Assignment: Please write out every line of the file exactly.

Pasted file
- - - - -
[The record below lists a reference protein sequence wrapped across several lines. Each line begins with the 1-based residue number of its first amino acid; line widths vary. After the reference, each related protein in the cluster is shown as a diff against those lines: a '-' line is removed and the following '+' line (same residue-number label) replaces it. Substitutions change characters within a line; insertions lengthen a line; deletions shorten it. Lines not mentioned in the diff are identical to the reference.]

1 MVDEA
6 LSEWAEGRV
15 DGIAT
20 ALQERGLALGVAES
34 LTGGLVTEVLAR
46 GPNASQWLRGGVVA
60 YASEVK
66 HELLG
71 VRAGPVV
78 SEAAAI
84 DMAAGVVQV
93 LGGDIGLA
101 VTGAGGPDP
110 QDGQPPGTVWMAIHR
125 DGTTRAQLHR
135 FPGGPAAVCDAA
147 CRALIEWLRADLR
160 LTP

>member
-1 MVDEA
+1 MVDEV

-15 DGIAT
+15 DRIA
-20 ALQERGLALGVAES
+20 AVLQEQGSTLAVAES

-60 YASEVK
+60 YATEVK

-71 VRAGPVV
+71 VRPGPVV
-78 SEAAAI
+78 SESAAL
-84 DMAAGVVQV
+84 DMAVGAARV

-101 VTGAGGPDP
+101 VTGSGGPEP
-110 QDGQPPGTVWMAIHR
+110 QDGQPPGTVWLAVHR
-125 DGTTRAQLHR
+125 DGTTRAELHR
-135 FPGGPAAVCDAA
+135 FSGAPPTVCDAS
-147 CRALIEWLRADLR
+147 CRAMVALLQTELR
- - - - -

[The record below lists a reference protein sequence wrapped across several lines. Each line begins with the 1-based residue number of its first amino acid; line widths vary. After the reference, each related protein in the cluster is shown as a diff against those lines: a '-' line is removed and the following '+' line (same residue-number label) replaces it. Substitutions change characters within a line; insertions lengthen a line; deletions shorten it. Lines not mentioned in the diff are identical to the reference.]

1 MVDEA
6 LSEWAEGRV
15 DGIAT
20 ALQERGLALGVAES
34 LTGGLVTEVLAR
46 GPNASQWLRGGVVA
60 YASEVK
66 HELLG
71 VRAGPVV
78 SEAAAI
84 DMAAGVVQV
93 LGGDIGLA
101 VTGAGGPDP
110 QDGQPPGTVWMAIHR
125 DGTTRAQLHR
135 FPGGPAAVCDAA
147 CRALIEWLRADLR
160 LTP

>member
-1 MVDEA
+1 MVDEV

-15 DGIAT
+15 DRIA
-20 ALQERGLALGVAES
+20 AVLQEQGSTLAVAES

-60 YASEVK
+60 YATEVK

-71 VRAGPVV
+71 VRPGPVV
-78 SEAAAI
+78 SESAAL
-84 DMAAGVVQV
+84 DMAVGAARV

-101 VTGAGGPDP
+101 VTGSGGPEP
-110 QDGQPPGTVWMAIHR
+110 QDGQPPGTVWLAVHR
-125 DGTTRAQLHR
+125 DGTTRAELHR
-135 FPGGPAAVCDAA
+135 FSGAPPTVCDAS
-147 CRALIEWLRADLR
+147 CRAMVALLQTELR